Within every human being is the capacity to be good and to be better. The first step to bringing the best out of prisoners and making them responsible citizens is to put in place frameworks, structures and facilities required for their reformation and rehabilitation. If all a prisoners is required to do is to serve his prison terms, then, we are far from making him a better citizen. The secret to reforming and rehabilitating prisoners is to invest in them. And to do this, we must stop seeing them as criminals who are not fit to live in society; and start seeing them as citizens who need reorientation and reformation. It is when we start doing this that we will be prepared to put in place frameworks and facilities that will enable them become better citizens. It is interesting to note that a Bill on prison reforms is already before the current National Assembly, waiting to be passed into law. When and if passed, the law will go a long way to solving most of the problems bedeviling this institution.

In the meantime, for any reforms to achieve tangible results, adequate attention must be paid to the issues below:

  1. Provision of Adequate Social Amenities in Prisons

Currently, only few prisons in Nigeria can boast of any medical, housing and sports facilities. And even where these are available, they are in a state of comatose. If we are going to bring hope to prisoners, we must be ready to make their welfare and future a priority. Prisoners are human beings and not animals. Even animals have rights and in civilized societies, the rights being respected and enforced. It is instructive that under our Criminal and Penal Codes, it is an offence to maltreat animals, much more human beings. Government should take a cue from international best practices all over the world and do something urgent on the state of our prisons.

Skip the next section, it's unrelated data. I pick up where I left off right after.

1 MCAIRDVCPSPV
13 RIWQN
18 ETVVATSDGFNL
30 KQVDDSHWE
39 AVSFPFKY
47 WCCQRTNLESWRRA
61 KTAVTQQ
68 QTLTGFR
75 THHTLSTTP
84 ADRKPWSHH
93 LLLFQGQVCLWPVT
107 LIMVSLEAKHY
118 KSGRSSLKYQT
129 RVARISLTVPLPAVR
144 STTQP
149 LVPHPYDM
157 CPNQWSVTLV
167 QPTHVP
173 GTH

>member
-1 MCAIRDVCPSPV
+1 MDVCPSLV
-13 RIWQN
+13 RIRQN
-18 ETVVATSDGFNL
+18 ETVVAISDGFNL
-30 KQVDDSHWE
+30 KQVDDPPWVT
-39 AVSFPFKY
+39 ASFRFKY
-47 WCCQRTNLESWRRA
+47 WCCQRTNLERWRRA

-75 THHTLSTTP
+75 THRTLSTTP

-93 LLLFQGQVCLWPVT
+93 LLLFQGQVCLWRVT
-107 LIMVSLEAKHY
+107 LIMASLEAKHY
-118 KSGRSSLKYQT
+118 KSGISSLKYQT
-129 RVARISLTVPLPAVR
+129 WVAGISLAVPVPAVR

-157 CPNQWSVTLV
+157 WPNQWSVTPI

1. Provision of Educational and Training Facilities in Prisons

It is pathetic and embarrassing that only few Nigerian prisons (Lagos, Onitsha and Jos) have educational facilities for prisoners. Education is, perhaps, the greatest investment we can make on the prisoners. If schools are built in prisons and prisoners are trained, their capacity to become better citizens is enhanced and the society at large will be better for it.

Conclusion

The recent report that 35 inmates in Jos prison would be participating in the November/December 2018 WASSCE (West African Senior School Certificate of Education) examinations having been sponsored by the National Industrial Training Fund came as a big relief. More heart gladdening is also the disclosure that the prison in Onitsha has vocational training facilities for prisoners. It is hoped that these developments will be replicated in the other prisons in Nigeria so that inmates can start benefitting immensely from them.

 

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Highlighting the plight of pregnant women and babies in Nigerian prisons